It’s gone widely unreported that the new data from the Department of Education’s u-Cube stats shows rare good news in changing perceptions of STEM enrolments (science, tech, engineering and maths).
While stereotypical perceptions remain around engineering and IT being a ‘boy’s club’; enrolments in ICT and engineering – key subjects for the rapidly growing careers that require STEM expertise – are on the rise with young women.
Stereotypes amongst engineering and ICT are some of the most pervasive and hardest to shift – think boy ‘brogrammers’ and middle-aged construction workers. However, the national drive towards increasing the number of girls going into STEM enrolments – particularly in ICT and engineering — is revealing positive growth.
That’s not to say there’s not a long way to go – only 16 percent of the STEM workforce are women, and while we’re starting to see an increase, we’re not out of the woods just yet. At the current rate, it will take more than 80 years to achieve gender equity when it comes to STEM degrees.
According to Graduate Connections, the overall domestic undergraduate enrolments rose from around 19,000 at the start of this decade, to almost 26,000 in 2015, and domestic undergraduate completion of ICT degrees increased from around 3,000 to almost 4,000 over the same period.
Female enrolments in ICT have crept up from a baseline of 10,000 or below, which stagnated over the last decade, to 12,000 in 2015. Over the same period, engineering enrolments have crept up to 18,000 nationally. It’s still a representation of about ⅙ for ICT and 1/9 for engineering – stats that make for uncomfortable reading when you’re imagining being the ‘only girl in the class’.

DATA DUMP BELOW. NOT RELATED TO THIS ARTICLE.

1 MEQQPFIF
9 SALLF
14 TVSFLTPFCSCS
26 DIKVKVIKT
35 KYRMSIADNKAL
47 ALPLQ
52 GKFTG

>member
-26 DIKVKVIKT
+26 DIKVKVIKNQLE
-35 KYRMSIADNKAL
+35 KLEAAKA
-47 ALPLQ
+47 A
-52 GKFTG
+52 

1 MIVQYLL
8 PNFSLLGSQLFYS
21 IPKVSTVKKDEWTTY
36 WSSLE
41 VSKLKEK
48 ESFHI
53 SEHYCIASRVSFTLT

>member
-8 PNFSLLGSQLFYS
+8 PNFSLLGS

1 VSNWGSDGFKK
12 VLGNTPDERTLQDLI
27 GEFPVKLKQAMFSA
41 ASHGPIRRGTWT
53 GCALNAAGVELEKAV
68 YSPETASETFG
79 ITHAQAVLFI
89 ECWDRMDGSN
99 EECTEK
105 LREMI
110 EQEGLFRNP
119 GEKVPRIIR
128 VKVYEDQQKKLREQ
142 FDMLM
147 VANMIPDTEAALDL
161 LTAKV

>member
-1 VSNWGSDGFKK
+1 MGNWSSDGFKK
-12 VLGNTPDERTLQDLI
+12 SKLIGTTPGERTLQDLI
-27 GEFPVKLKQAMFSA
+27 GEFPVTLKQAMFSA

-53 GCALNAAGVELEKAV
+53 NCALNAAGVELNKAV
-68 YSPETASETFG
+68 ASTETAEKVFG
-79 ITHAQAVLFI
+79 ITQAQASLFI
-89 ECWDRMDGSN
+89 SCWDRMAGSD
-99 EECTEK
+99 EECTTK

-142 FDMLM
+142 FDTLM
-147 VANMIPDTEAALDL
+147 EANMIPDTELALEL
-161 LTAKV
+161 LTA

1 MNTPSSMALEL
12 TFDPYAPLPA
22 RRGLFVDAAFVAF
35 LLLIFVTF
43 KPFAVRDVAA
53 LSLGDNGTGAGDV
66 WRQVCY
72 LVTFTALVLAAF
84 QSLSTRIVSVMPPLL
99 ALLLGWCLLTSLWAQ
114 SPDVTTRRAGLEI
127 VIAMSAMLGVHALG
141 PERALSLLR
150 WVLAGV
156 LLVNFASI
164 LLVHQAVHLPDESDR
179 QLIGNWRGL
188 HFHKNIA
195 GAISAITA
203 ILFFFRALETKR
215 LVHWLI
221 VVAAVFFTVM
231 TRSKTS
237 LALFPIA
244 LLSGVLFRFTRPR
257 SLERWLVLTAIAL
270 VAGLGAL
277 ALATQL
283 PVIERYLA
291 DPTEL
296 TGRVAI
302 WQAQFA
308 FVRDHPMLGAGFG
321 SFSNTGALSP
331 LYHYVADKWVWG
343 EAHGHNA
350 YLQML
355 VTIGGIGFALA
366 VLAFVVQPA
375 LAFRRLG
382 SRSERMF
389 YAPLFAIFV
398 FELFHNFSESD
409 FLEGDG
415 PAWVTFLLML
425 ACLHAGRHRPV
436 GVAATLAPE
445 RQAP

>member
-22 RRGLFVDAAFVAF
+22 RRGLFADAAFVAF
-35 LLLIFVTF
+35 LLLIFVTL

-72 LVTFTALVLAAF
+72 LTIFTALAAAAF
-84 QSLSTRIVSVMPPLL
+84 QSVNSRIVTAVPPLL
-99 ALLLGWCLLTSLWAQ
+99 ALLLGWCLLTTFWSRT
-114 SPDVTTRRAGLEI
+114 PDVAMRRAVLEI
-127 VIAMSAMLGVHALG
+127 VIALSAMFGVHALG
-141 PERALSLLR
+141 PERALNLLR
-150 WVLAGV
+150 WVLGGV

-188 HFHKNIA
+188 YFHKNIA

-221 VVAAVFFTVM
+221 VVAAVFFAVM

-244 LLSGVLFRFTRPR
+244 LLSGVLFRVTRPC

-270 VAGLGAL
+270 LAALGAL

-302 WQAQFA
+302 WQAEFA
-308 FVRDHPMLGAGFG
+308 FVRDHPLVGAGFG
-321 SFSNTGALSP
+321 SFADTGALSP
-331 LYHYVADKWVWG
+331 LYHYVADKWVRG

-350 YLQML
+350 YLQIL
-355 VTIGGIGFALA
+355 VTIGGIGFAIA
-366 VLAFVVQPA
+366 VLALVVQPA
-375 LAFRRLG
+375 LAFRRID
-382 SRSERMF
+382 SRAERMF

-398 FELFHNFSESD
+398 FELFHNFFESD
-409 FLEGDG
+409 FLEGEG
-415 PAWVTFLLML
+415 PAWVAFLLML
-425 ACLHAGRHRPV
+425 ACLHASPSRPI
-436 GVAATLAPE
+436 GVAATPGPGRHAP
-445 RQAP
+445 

Domestic enrolments in higher education for women until 2015. Source: Department of Education uCube stats.
Yet incentives, including higher average starting salaries for female ICT qualified grads, and an increased focus on women in STEM is creating some cracks in the glass ceiling.
It’s only the beginning, but the push in the media to promote women in engineering, math and science has started to encourage more positive thinking around the topic. This means that the next generation are starting to see a more diverse range of industries that women are, and can be, involved in, and the gender gap in the technology and science industries is starting to close.
Continuing the conversation is essential. By encouraging and empowering women to enter these industries, we can diversify the workforce, creating better products, better companies, and fairer work practices.
We need to rewrite the stereotypes and myths around technology, created by the Silicon Valley and popular TV shows such as Big Bang Theory, and acknowledge that all careers — from corporate to start-up and retail to healthcare — will involve skills in tech.
There needs to be systemic changes to interest more women into STEM industries, and a large part of that must come from our education system. It may require some re-thinking the of the curriculum and what subjects, and skills, we tout as “necessary”, in order to be prepared for the future.
Further action is essential to improve STEM enrolments. Tech careers have some of the highest employability rates across the board, yet the lowest gender diversity. STEM is going to play an important role in for the next generation in an increasingly information-based and technological society. We need everyone, and especially the currently disadvantaged girls and women, to be prepared – or seriously lose out. – Heather Catchpole
Author: Heather Catchpole
Heather co-founded Careers with STEM publisher Refraction Media. She loves storytelling, Asian food & dogs and has reported on science stories from live volcanoes and fossil digs